Manny Delcarmen and Justin Masterson combined to allow four runs in a game-changing top of the sixth inning, buoying Kansas City to an 8-6 victory at Fenway Park.
David DeJesus launched a go-ahead two-run homer off Masterson in the fateful frame, following RBI hits from Alberto Callaspo and Ryan Freel that erased a two-run Red Sox lead.
The loss marked Boston's fourth consecutive setback in a series opener and snapped a four-game winning streak against the Royals dating back to May 19, 2008. The setback also allowed New York to move into a first-place tie with Boston atop the American League East.
"We've turned it over to our bullpen a lot of times this year and been in pretty good shape," manager Terry Francona said. "We just couldn't hold them down in the sixth."
The Sox (51-34) raced out to a 3-0 lead in the first, an inning highlighted by David Ortiz's 300th career home run. Following an RBI single from Kevin Youkilis, the slugger smashed a line drive to left off Kansas City starter Luke Hochevar that barely cleared the red line along the top of the Green Monster.
Jason Bay plated Youkilis (2-for-5, two runs) with a single to center in the third, giving the Red Sox a four-run lead after three innings.
Starter Brad Penny, however, came undone in a three-run fourth for the Royals. After Miguel Olivo hit an RBI single to right, Jason Varitek's throw to second on a stolen base attempt by Olivo sailed into center field, allowing Mark Teahen to score from third.
Callaspo pulled Kansas City (37-48) within a run with an RBI double off Penny, who allowed three runs on six hits in five innings of work. The righty has surrendered three runs or fewer in nine of his past 10 outings, but he lamented his inability to pitch deeper into Thursday's game.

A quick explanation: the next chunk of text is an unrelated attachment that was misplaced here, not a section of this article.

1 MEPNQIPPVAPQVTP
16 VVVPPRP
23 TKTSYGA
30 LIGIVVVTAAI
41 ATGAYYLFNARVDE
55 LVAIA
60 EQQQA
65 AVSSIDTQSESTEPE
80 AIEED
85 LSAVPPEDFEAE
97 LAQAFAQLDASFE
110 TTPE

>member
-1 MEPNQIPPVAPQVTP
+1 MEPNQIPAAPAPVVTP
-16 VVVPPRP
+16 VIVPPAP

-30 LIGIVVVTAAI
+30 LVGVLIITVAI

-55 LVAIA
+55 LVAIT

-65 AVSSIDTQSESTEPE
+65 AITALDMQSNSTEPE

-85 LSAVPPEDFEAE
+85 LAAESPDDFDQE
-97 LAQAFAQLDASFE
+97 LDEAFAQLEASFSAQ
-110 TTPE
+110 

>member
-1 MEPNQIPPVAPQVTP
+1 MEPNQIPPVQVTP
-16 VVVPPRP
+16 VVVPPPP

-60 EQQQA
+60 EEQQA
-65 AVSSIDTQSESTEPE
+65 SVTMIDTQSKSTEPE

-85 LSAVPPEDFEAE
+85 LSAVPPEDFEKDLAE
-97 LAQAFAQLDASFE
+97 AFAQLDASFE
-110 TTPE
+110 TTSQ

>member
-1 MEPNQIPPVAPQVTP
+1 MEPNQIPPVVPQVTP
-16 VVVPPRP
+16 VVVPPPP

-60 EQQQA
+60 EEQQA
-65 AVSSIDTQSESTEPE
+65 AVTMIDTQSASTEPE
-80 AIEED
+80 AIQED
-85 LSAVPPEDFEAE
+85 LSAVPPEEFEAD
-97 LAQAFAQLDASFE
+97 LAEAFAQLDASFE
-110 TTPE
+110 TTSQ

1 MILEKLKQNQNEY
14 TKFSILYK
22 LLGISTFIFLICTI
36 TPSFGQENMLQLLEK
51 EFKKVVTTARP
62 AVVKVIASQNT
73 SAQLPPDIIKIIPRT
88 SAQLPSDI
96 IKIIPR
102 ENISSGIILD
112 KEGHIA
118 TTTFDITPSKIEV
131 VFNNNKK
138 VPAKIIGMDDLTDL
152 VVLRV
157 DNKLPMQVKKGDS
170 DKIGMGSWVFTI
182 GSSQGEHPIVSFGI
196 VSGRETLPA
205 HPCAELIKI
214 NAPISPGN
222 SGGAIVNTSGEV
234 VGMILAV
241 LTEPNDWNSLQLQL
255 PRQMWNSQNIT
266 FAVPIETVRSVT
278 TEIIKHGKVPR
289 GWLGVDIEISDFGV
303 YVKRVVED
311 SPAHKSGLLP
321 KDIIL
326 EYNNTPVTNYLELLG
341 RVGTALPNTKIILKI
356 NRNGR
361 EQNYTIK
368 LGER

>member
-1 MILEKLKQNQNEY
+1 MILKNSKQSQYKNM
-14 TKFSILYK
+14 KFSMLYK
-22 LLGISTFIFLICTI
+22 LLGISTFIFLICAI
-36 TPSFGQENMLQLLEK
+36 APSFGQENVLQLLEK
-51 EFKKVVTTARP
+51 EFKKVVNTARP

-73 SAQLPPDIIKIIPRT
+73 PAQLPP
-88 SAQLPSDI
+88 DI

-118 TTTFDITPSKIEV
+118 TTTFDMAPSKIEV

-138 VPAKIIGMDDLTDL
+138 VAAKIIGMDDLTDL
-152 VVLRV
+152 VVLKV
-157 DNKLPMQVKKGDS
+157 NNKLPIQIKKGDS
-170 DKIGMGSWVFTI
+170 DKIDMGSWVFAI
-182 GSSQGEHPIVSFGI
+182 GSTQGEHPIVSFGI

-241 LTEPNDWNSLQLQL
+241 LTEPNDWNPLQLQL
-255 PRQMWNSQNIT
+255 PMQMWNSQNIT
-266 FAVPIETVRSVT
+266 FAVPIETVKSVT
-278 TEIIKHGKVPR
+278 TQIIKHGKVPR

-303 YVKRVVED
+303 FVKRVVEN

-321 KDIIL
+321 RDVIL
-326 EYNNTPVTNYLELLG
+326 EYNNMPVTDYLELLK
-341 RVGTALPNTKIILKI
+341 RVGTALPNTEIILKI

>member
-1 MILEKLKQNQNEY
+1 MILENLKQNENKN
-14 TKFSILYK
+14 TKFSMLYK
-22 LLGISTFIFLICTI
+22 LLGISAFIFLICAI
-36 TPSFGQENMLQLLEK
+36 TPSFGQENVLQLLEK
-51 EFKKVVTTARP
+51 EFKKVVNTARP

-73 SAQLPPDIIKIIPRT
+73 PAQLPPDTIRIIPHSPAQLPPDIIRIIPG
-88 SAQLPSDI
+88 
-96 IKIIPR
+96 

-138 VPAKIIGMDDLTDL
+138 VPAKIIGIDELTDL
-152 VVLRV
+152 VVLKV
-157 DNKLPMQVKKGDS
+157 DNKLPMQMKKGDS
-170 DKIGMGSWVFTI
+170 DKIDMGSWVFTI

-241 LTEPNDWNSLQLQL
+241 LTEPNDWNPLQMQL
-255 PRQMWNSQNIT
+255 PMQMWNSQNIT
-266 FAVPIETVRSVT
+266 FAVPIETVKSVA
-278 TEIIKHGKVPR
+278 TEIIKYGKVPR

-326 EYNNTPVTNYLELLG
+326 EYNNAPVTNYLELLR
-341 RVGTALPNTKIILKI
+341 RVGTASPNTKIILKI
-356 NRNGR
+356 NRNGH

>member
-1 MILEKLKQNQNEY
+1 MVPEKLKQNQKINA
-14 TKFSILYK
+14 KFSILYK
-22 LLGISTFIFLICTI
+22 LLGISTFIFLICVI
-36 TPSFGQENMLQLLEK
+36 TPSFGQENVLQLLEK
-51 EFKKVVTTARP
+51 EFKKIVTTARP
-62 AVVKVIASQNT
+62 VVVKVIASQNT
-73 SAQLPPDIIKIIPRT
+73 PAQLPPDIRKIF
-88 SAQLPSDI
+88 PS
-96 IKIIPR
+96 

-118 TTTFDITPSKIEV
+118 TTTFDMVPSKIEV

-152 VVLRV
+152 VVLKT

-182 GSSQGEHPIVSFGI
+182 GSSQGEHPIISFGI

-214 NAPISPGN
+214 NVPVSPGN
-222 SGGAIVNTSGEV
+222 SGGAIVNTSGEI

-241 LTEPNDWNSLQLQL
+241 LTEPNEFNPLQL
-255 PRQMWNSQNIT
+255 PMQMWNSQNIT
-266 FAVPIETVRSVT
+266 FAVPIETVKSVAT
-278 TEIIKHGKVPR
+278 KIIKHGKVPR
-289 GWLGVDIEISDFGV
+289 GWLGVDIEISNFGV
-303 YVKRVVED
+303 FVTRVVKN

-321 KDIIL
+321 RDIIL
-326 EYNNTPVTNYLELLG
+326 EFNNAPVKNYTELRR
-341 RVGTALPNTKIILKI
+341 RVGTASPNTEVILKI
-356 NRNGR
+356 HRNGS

"My job as a starter is to go more than five innings," Penny said.
Dustin Pedroia powered a high fastball from Hochevar (5-3) into the Monster seats in the fifth, but the Royals answered one inning later with their four-run bulge.
Freel's bloop RBI single with two outs set the stage for DeJesus, who sent a Masterson offering into the Kansas City bullpen.
"It was a fastball that was supposed to be away, and it ends up right at his bat," said Masterson (3-3), who was charged with his first blown save of the season.
"You look back, and one pitch hit a guy's bat and that's the game," he added. "But that's part of baseball. They're professional hitters. The bullpen can't always get everyone out, but we try to do a good job at it."
Down to their last six outs, the Sox threatened in the eighth. Mark Kotsay's bases-loaded sacrifice fly trimmed Kansas City's lead to two runs, but with runners at the corners and two out, Royals closer Joakim Soria struck out Nick Green on a soft breaking ball to end the threat.
Despite the recent struggles of Boston's relief corps, Francona raised an eyebrow when asked if the unit is a cause for concern going forward.
"We love our bullpen," he said. "I think we have the best bullpen in the league. But when you look for four innings of relief, bad things can happen."
"We haven't caught a lot of breaks recently," Masterson said. "You're going to go through stretches like that. But if we keep firing, things will turn around, and we'll be OK."
John Barone is an associate reporter for MLB.com. This story was not subject to the approval of Major League Baseball or its clubs.